For years, studies have been warning of the negative impact of pesticides on pollinators, but even the chemicals that don’t directly kill the bees may be drugging them and leaving them too drowsy to show up for work.
Two new studies out of the University of Bristol show that a widely used pesticide is throwing off the sleep schedule of bees and flies, and their sleep deprivation is causing a serious hit to their nectar intake, according to a report published Thursday by CNN.
The effect of neonicotinoids, a commonly used pesticide, on bumblebee behavior was the focus of one of the studies. Researchers gave the bees nectar laced with the pesticide – at a dosage the bees would encounter in the wild – and then tracked their movements.
The effect was undeniable. The substance effectively put the bumblebees on a sort of night shift, increasing their foraging at night, when flowers aren’t available, and causing them to doze off during the day, when they would normally be collecting the most nectar.
Kiah Tasman, one of the lead authors of the study, told CNN: “It seems to disrupt the body clock in foraging bumblebees – they forage much less, more of that foraging is happening at nighttime, and they are sleeping a lot more in the daytime. It's causing a mistiming of their normal behaviors.”
"If the time where they are managing to go out and forage is at nighttime when flowers aren't available, that's going to hugely reduce how successful they are at collecting the food that the colony needs to grow and reproduce," said Tasman, a teaching associate at the University of Bristol's School of Physiology, Pharmacology and Neuroscience.
Tasman said this “sluggish” behavior and decrease in foraging motivation, which has been observed in other studies as well, could have devastating impacts on pollination.
Humans and many other species rely on pollinators like bees and flies to help our plant-based sources of food – such as fruits and vegetables – reproduce. According to the World Wildlife Fund (WWF), almost 90% of plants and 75% of the main global crops depend on pollination by animals.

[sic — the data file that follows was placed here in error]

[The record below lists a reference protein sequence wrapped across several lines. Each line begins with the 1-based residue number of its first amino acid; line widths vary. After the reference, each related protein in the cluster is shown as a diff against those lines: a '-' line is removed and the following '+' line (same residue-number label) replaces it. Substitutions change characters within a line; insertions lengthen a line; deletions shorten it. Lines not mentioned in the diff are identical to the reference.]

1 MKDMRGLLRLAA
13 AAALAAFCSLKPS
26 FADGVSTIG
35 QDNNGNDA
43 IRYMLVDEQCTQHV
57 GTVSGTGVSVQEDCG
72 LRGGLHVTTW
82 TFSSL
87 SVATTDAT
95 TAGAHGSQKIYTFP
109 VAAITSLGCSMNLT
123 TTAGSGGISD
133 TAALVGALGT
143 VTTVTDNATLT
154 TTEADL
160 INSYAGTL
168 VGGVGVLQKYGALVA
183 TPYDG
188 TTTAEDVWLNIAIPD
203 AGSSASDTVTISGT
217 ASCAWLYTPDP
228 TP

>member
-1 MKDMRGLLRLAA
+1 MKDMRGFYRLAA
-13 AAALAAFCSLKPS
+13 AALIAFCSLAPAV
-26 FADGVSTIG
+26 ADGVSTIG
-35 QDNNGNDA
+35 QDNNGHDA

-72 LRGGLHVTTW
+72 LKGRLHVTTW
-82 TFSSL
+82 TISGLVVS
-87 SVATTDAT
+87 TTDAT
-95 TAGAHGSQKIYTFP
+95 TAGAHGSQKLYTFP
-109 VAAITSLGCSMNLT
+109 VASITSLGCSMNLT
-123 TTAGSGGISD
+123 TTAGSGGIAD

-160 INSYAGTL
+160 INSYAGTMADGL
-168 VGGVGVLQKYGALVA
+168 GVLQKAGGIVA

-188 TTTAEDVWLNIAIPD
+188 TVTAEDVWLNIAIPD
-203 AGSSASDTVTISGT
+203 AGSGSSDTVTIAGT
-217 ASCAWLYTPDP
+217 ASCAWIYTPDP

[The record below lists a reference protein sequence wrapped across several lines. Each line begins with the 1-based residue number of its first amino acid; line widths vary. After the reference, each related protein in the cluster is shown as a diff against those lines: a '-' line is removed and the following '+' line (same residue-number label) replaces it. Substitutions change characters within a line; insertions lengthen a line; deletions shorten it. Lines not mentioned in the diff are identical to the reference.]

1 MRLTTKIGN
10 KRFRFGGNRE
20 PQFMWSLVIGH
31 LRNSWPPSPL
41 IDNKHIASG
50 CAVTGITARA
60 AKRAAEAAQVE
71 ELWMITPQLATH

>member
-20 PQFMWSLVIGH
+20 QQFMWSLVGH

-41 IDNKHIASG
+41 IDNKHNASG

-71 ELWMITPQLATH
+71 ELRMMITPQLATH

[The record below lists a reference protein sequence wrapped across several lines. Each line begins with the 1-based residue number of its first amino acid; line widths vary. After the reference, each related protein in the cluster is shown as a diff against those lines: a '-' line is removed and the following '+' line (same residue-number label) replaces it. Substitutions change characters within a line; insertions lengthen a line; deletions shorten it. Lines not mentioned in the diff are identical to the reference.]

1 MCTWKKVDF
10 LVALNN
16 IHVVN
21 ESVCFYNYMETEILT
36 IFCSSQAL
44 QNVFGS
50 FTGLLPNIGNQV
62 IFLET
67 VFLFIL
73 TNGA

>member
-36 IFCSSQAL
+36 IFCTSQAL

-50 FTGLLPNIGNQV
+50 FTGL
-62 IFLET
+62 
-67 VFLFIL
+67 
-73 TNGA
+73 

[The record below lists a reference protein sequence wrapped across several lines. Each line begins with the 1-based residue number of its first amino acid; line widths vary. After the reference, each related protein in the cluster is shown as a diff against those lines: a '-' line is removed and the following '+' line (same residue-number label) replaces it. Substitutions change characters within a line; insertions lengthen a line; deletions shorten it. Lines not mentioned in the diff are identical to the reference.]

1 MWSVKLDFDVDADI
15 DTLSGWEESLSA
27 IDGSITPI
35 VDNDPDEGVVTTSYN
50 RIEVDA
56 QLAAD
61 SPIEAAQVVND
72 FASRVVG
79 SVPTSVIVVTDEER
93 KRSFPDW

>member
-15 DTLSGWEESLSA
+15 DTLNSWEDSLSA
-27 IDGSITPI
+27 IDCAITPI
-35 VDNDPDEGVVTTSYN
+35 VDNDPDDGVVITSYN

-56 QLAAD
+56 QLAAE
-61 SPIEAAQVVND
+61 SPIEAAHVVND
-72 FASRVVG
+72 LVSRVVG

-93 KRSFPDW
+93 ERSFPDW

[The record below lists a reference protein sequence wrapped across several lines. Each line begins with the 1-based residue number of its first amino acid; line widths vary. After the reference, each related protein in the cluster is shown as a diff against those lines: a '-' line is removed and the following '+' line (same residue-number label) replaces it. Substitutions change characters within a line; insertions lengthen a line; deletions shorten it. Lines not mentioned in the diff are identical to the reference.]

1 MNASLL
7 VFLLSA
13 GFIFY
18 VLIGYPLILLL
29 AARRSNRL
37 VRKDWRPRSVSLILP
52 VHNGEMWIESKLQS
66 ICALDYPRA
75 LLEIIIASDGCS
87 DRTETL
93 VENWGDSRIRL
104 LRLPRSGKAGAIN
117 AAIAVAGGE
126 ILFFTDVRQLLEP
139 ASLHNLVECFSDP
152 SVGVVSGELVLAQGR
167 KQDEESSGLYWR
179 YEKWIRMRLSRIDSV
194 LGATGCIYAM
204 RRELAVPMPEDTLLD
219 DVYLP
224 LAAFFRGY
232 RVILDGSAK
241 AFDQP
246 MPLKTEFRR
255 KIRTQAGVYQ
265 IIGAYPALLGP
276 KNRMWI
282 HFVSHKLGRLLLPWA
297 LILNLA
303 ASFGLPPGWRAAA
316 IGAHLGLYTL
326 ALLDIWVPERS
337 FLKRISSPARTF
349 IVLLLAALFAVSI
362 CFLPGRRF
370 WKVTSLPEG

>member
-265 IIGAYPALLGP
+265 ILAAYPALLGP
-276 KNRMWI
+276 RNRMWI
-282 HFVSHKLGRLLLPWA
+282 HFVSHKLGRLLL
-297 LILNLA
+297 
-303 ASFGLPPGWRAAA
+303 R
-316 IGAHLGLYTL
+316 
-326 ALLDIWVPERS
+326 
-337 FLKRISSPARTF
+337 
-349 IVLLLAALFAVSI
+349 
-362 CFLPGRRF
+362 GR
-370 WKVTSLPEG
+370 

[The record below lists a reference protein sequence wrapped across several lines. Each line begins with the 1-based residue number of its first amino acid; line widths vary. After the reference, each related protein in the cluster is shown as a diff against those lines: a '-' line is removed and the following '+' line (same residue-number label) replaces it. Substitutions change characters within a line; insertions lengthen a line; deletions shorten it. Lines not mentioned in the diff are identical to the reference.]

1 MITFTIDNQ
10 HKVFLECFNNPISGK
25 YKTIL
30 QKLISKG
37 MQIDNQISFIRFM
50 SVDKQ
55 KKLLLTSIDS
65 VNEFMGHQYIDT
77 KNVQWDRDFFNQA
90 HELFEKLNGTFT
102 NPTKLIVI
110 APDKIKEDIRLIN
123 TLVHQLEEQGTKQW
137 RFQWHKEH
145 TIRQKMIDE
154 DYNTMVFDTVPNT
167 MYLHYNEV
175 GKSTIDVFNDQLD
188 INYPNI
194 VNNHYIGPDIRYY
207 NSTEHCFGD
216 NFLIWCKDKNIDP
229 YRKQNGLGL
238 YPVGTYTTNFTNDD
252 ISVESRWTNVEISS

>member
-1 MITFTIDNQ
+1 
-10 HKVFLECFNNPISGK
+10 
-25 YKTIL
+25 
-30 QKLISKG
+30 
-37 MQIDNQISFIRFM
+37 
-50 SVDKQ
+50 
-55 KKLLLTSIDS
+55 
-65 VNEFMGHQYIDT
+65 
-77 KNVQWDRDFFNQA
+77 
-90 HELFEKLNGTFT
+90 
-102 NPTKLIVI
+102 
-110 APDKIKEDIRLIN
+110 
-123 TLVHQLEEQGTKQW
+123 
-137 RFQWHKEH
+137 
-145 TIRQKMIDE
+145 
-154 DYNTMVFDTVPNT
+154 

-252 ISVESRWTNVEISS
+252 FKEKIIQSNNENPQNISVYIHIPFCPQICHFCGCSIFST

To put it another way, pollinators are responsible for one in three bites of food we take, the U.S. Department of Agriculture says. The drastic decline in bee populations across the globe, therefore, is cause for serious concern.
A second study published Thursday in the journal Scientific Reports focused on the effects of neonicotinoids on flies. Researchers monitored the flies with infrared beams after exposing them to the common pesticide.
The experiment revealed that the neonicotinoids target the cells in the brain that run the flies’ body clock, confusing them about when they should be awake or asleep, and ruining their memory.
Tasman said the effect observed in the flies is probably very similar to what is taking place in bees. "It looks like these pesticides freeze these cells in a daytime shape, so the body doesn't know if it's daytime or nighttime," she said.
Study co-author Sean Rands, a senior lecturer in Bristol's School of Biological Sciences, said in the findings, "Bees and flies have similar structures in their brains, and this suggests one reason why these drugs are so bad for bees is they stop the bees from sleeping properly and then being able to learn where food is in their environment."
The studies provide key new insights into how exactly pesticides are affecting pollinators. It may also shed new light on how pesticides might be made to target specific pests, Tasman said.
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